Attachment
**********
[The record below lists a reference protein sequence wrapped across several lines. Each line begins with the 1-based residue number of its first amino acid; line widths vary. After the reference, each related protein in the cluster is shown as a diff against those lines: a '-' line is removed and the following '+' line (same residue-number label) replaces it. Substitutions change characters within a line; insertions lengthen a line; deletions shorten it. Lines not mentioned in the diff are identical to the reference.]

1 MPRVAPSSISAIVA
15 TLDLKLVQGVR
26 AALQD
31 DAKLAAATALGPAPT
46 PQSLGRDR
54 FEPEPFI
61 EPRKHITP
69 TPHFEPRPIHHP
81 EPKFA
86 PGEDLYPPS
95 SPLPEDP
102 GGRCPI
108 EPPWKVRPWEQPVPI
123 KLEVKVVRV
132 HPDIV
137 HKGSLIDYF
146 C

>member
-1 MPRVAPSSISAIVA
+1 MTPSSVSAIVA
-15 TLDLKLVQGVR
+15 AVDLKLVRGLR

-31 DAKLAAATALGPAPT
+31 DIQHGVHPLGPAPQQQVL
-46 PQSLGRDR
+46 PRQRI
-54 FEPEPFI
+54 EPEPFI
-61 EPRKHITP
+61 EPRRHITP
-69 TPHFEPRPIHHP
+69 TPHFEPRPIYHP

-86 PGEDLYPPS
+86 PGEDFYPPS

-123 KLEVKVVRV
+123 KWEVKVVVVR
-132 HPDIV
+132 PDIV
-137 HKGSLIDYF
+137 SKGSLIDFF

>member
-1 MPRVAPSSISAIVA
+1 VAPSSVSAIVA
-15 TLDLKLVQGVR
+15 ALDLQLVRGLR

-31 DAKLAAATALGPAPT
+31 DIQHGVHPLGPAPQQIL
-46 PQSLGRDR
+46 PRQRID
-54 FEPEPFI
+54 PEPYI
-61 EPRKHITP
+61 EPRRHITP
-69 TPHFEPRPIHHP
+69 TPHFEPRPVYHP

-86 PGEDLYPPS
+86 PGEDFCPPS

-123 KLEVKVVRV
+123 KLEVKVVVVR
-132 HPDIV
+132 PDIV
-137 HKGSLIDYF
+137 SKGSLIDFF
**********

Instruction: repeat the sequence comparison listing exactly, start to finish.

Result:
[The record below lists a reference protein sequence wrapped across several lines. Each line begins with the 1-based residue number of its first amino acid; line widths vary. After the reference, each related protein in the cluster is shown as a diff against those lines: a '-' line is removed and the following '+' line (same residue-number label) replaces it. Substitutions change characters within a line; insertions lengthen a line; deletions shorten it. Lines not mentioned in the diff are identical to the reference.]

1 MPRVAPSSISAIVA
15 TLDLKLVQGVR
26 AALQD
31 DAKLAAATALGPAPT
46 PQSLGRDR
54 FEPEPFI
61 EPRKHITP
69 TPHFEPRPIHHP
81 EPKFA
86 PGEDLYPPS
95 SPLPEDP
102 GGRCPI
108 EPPWKVRPWEQPVPI
123 KLEVKVVRV
132 HPDIV
137 HKGSLIDYF
146 C

>member
-1 MPRVAPSSISAIVA
+1 MTPSSVSAIVA
-15 TLDLKLVQGVR
+15 AVDLKLVRGLR

-31 DAKLAAATALGPAPT
+31 DIQHGVHPLGPAPQQQVL
-46 PQSLGRDR
+46 PRQRI
-54 FEPEPFI
+54 EPEPFI
-61 EPRKHITP
+61 EPRRHITP
-69 TPHFEPRPIHHP
+69 TPHFEPRPIYHP

-86 PGEDLYPPS
+86 PGEDFYPPS

-123 KLEVKVVRV
+123 KWEVKVVVVR
-132 HPDIV
+132 PDIV
-137 HKGSLIDYF
+137 SKGSLIDFF

>member
-1 MPRVAPSSISAIVA
+1 VAPSSVSAIVA
-15 TLDLKLVQGVR
+15 ALDLQLVRGLR

-31 DAKLAAATALGPAPT
+31 DIQHGVHPLGPAPQQIL
-46 PQSLGRDR
+46 PRQRID
-54 FEPEPFI
+54 PEPYI
-61 EPRKHITP
+61 EPRRHITP
-69 TPHFEPRPIHHP
+69 TPHFEPRPVYHP

-86 PGEDLYPPS
+86 PGEDFCPPS

-123 KLEVKVVRV
+123 KLEVKVVVVR
-132 HPDIV
+132 PDIV
-137 HKGSLIDYF
+137 SKGSLIDFF